Oetzi’s Intestines

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Oetzi the Copper Age Iceman has been a constant source of fascination, if not revenue, since his discovery 11 years ago. Now, the latest study of his corpse indicates that he was a fan of red meat and a high-ranking hunter.
Previously, it had been assumed that Oetzi, who lived around 5,300 years ago, was a grazer of wild plants who was killed as a result of an accident. However analysis of his intestinal content by Franco Rollo and colleagues at the University of Camerino, Italy, suggests otherwise.
They have discovered that though Oetzi was hiking on an empty stomach when he died at 3,200 metres above sea level, his intestines still contain evidence of his last two meals. It seems that the day before he died, Oetzi feasted on ibex, a wild goat, as well as grains and some kind of vegetable. These he ate as he was passing through a forest of evergreens on his way to the mountain pass that was to be his grave. This last Sherlock Holmsian snippet about his route comes thanks to conifer spores found in his stomach. Since the conifer in question survives at no higher than 2,500 metres in altitude, it helps support the theory that Oetzi was a hunter: Copper Age hunting camps from the region are commonly been found at about 2,000 metres.
As for his last supper, Oetzi appears to have dined on venison and some grains after having reached a rocky valley. Current consensus holds that Copper Age people from this area rarely ate meat, and that if they did, it tended to be small game such as rabbit and squirrel. Oetzi’s lavish meal, the scientists believe, lends credence to the notion that he was skilled at hunting large game, and might even belong to a noble class.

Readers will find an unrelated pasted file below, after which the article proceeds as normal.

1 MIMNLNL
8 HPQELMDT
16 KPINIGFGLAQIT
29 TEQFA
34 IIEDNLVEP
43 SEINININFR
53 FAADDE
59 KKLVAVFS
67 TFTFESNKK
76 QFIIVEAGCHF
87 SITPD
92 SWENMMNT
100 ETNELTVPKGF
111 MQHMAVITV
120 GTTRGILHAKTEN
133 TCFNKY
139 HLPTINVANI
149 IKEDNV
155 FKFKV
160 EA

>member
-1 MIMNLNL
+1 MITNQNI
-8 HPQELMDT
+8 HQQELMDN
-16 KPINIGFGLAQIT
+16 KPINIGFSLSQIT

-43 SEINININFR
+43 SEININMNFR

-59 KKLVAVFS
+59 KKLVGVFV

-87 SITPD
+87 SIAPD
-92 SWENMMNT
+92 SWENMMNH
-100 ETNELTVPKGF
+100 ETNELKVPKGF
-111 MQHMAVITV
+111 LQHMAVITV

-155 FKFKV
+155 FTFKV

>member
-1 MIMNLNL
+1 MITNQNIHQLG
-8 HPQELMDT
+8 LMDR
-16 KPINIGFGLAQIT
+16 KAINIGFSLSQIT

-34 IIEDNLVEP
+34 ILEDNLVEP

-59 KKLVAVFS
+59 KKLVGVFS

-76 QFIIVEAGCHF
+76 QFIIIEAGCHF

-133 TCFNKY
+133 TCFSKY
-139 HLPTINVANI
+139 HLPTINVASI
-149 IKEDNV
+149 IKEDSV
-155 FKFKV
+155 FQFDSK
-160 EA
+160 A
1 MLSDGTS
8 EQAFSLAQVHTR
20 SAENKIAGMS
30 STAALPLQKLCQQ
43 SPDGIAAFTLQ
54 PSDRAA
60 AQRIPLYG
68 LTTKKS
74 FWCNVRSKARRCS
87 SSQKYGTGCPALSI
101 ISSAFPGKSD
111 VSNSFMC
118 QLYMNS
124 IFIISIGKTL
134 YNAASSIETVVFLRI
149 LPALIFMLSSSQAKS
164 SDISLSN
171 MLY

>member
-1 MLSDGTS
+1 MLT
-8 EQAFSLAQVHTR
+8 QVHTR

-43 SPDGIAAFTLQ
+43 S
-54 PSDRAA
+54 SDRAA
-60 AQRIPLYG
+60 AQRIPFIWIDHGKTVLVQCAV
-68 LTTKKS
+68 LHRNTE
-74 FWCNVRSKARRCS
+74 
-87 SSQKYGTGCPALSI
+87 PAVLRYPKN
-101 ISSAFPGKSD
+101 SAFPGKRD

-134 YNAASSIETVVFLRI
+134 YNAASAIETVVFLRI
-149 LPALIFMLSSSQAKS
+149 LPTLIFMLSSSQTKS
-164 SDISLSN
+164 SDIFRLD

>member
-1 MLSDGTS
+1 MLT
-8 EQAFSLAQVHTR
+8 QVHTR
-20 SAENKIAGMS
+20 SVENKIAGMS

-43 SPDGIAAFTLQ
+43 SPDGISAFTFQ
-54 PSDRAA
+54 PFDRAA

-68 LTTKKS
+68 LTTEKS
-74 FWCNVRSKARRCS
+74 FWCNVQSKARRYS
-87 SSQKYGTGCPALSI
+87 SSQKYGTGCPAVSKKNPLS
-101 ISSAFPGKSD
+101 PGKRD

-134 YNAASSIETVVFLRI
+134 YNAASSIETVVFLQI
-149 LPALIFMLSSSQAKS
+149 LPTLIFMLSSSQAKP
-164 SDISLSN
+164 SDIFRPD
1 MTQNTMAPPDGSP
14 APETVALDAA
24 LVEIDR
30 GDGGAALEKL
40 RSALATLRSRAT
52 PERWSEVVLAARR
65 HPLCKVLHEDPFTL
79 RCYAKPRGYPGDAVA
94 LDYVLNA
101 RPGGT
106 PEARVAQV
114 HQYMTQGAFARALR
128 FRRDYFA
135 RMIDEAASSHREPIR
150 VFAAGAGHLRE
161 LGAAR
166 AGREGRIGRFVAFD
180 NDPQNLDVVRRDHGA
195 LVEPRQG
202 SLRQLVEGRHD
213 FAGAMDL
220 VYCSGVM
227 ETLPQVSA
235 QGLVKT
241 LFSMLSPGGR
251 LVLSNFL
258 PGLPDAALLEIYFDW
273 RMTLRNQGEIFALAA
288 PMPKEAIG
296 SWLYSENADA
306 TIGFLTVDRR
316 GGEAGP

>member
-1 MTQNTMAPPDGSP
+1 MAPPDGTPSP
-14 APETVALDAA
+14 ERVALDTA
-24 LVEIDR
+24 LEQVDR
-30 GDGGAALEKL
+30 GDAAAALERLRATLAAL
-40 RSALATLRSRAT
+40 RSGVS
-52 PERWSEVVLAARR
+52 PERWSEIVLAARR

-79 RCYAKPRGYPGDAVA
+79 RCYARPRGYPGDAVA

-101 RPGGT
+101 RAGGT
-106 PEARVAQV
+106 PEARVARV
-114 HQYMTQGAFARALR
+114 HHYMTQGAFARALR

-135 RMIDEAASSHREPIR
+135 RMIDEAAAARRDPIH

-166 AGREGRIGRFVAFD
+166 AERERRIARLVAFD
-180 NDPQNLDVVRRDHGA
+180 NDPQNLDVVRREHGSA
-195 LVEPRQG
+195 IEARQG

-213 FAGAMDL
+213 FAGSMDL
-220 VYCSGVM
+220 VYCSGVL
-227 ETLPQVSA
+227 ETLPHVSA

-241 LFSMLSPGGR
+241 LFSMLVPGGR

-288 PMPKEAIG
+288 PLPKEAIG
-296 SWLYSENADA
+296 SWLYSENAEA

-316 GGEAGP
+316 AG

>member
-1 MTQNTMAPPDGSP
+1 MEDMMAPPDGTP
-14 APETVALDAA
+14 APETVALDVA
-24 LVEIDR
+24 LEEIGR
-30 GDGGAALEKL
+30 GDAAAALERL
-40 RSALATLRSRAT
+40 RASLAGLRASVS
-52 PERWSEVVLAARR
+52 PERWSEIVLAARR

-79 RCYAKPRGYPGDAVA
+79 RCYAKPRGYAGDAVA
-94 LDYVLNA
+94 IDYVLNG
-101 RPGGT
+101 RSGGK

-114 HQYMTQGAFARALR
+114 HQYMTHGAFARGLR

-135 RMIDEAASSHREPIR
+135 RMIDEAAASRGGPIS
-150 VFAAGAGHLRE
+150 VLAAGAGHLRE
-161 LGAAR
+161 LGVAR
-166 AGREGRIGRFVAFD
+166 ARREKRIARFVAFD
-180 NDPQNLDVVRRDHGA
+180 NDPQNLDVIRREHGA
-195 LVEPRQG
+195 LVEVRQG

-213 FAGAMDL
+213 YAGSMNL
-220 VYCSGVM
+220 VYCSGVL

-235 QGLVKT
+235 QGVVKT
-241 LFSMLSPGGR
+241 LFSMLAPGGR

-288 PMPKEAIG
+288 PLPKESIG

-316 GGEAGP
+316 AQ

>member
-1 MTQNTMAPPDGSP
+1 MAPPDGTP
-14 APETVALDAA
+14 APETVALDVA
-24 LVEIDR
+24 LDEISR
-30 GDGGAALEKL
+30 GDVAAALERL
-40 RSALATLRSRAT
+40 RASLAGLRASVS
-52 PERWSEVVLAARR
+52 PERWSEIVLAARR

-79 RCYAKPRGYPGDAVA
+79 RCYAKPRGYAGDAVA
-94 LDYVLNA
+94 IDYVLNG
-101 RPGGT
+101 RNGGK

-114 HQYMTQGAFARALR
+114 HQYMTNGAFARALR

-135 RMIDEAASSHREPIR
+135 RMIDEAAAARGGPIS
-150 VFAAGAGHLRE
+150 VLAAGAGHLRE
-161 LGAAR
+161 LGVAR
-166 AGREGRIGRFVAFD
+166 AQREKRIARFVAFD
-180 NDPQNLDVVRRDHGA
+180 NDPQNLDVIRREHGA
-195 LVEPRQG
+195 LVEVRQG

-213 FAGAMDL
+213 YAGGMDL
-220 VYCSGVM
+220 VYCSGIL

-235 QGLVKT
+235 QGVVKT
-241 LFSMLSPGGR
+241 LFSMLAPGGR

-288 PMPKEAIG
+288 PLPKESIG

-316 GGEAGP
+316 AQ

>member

Previous research on Oetzi’s digestive system by Austrian botanist Klaus Oeggl from the University of Innsbruck, identified only wheat and greens when examining the tissue with a microscope. The Italians, instead, extracted DNA from the contents of the intestines to arrive at their findings. They also found more evidence of greens than grains, which agrees with the assumption that hunters preferred to eat what they found along the path, rather than carry potentially weighty sacks of bread.
The way he perished provides a final push in favour of the ‘hunter theory’. At first, an innocent theory for his death was offered: Oetzi was a humble shepherd, bringing his flock back south, when he slipped and died. But last year, as reported in CWA 2, this hypothesis was abandoned: an X-ray turned up a 21-millimetre arrowhead lodged behind Oetzi’s left shoulder that seemed to have come from an archer standing below the Iceman. But why? Rollo’s team now believes he was murdered out of a rivalry with other hunters. One of the key reasons for this is that Mesolithic deer and wild boar hunters typically aimed their arrows at the left shoulder blade, since this offered the best chance of killing the prey at the first shot. The fact that the arrow that pierced Oetzi also entered his left shoulder blade makes it feasible that he was the victim of another big game hunter.
Oetzi, arthritic and infested with whipworm when he died, remains the most carefully preserved European human on record from the late Stone Age. He is on show at the South Tyrol Archeological Museum in the Italian city of Bolzano, where he is kept in an iron chamber at minus 6 degrees Celsius and nearly 100 percent humidity, similar to the conditions in which he was found.
The Smithsonian National Museum of Natural History in Washington, D.C. is currently preparing an exhibit on him.

This article is an extract from the full article published in World Archaeology Issue 7. Click here to subscribe

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